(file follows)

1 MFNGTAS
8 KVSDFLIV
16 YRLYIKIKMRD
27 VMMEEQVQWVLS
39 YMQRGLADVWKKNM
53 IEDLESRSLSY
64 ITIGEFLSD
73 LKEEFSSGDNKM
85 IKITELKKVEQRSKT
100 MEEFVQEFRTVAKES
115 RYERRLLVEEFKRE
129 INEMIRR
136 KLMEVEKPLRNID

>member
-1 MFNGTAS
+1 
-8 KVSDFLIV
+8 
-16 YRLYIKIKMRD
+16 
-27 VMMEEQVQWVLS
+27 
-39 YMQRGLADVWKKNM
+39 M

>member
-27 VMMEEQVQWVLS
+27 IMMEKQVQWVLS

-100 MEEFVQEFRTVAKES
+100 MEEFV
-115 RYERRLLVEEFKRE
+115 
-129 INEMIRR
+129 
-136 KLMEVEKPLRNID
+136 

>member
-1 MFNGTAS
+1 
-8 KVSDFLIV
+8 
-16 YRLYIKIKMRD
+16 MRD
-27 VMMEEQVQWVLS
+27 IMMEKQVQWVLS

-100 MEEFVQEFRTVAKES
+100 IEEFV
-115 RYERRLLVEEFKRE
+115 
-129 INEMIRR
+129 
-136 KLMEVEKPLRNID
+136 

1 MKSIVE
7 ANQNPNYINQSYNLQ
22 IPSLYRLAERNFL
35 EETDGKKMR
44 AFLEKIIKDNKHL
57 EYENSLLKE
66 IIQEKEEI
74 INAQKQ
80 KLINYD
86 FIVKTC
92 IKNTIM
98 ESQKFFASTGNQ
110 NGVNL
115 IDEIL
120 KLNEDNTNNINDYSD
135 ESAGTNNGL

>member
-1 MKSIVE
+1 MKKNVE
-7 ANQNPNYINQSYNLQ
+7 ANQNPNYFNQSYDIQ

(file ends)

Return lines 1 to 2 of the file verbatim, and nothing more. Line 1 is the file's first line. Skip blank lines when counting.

1 MFNGTAS
8 KVSDFLIV